Each Wednesday the Ecology and Evolution department run a journal club called Noon Illumination, and this week I volunteered to lead discussion on a recent article titled Resource Partitioning and Sympatric Differentiation Among Closely Related Bacterioplankton (Science 320: 1081-5), by Dana Hunt and colleagues based at MIT and Ghent. I originally prepared the presentation for a Bacterial Metagenomics workshop in Berlin this July, organized by Daniel Falush.
Of central interest in the paper is a novel methodology that infers habitat/niche based on ecological variables and DNA sequencing in the family of marine bacteria Vibrionaceae. That places it in the wider context of methods that attempt to predict phenotype (in this case niche) from genotype. Their approach is an elegant extension of familiar phylogenetic methods to model habitat switching over evolutionary time. Based on arguments put forward by Christophe Fraser and colleagues, the paper reasons that the ancestral habitat switches they detect are likely to be adaptive because the rate of recombination eclipses the mutation rate sufficiently to preclude the possibility of neutral genetic clustering.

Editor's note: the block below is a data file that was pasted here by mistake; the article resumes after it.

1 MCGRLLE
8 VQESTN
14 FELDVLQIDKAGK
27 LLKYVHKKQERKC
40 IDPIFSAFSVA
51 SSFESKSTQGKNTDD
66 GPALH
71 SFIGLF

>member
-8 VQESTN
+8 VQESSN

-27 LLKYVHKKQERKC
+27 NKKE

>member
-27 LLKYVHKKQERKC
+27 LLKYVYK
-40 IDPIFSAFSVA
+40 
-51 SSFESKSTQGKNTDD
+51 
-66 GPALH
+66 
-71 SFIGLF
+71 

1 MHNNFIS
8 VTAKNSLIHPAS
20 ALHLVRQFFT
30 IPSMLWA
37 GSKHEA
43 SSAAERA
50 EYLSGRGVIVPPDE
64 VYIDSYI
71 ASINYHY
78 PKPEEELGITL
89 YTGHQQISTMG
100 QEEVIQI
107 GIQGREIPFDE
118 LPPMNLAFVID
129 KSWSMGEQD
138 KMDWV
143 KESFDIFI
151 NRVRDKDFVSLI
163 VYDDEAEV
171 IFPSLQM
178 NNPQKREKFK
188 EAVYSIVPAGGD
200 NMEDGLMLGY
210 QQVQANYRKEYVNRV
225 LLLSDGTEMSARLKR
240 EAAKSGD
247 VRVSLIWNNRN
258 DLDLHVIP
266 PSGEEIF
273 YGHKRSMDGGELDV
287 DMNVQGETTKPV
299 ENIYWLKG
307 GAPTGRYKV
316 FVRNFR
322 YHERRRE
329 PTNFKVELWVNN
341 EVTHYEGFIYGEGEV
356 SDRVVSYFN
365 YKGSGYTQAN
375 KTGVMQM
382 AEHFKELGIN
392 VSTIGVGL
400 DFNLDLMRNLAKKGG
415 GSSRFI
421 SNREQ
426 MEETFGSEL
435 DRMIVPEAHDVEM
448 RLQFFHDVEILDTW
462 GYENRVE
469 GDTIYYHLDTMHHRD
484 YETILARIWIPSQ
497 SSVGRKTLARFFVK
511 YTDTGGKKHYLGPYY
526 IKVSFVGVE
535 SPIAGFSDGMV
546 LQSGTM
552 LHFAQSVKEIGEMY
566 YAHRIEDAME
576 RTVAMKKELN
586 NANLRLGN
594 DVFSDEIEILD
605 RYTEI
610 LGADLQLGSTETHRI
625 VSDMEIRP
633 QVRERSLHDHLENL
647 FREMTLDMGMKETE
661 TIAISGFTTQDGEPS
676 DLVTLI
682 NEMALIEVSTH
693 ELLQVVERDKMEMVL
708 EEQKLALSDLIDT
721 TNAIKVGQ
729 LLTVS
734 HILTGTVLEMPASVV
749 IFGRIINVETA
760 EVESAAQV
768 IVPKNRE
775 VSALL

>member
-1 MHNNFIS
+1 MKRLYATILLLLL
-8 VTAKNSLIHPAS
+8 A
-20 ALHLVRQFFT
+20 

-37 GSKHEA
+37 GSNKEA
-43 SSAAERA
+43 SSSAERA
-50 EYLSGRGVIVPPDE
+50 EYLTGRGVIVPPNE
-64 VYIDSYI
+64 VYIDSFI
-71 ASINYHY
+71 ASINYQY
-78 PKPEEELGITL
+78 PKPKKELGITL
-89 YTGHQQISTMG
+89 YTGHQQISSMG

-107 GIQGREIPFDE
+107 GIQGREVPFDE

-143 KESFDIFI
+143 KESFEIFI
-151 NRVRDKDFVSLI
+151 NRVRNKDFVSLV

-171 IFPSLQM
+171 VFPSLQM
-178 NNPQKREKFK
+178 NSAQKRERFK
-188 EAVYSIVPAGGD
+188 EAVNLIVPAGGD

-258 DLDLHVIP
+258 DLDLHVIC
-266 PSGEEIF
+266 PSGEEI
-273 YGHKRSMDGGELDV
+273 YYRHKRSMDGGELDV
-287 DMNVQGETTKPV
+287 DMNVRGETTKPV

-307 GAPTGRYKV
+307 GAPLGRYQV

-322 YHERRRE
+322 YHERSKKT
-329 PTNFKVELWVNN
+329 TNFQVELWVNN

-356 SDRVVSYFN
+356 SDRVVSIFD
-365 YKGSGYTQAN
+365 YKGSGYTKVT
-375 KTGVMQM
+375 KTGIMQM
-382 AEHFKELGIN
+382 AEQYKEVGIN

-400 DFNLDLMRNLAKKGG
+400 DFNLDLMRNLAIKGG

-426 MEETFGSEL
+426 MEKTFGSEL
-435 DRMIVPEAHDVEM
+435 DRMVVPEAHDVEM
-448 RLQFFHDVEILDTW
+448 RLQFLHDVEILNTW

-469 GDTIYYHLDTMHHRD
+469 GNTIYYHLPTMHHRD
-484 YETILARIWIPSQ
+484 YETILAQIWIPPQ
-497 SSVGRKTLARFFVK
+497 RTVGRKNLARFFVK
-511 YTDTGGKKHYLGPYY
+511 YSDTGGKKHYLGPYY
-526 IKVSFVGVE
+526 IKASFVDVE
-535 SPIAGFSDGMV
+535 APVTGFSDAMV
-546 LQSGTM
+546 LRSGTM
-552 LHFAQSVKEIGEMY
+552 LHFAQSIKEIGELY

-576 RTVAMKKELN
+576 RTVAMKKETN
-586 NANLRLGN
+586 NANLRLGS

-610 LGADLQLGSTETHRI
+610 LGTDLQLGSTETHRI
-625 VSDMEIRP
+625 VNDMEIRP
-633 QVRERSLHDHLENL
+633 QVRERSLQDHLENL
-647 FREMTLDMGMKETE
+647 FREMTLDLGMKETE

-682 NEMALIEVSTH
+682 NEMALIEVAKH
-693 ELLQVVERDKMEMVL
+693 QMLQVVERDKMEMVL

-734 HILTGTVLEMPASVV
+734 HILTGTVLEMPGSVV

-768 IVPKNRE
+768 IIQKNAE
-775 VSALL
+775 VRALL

However the high rate of recombination raises some difficulties of interpretation. The principal phylogenetic reconstruction was based on the hsp60 gene, but by sequencing other housekeeping genes, Hunt and colleagues found that in some cases, recombination between genes caused an artefactual habitat switch in the hsp60 ancestry that was not evident in the other genes. Using a permutation test, I found evidence for recombination within the vibrio hsp60 genes, which may confound the phylogenetic reconstruction of evolutionary relationships (Schierup and Hein 2000). On a more philosophical note, suppose you could directly observe ancestral habitat switches. Would that be strong evidence for adaptation? An association between habitat and genetic lineage is probably not sufficient to demonstrate the action of natural selection. On the other hand, frequent recombination could empower genome-wide scans for extreme association between genes and habitats, that would provide stronger support for adaptation.
You can view a PDF of the presentation of this stimulating article in our journal club here.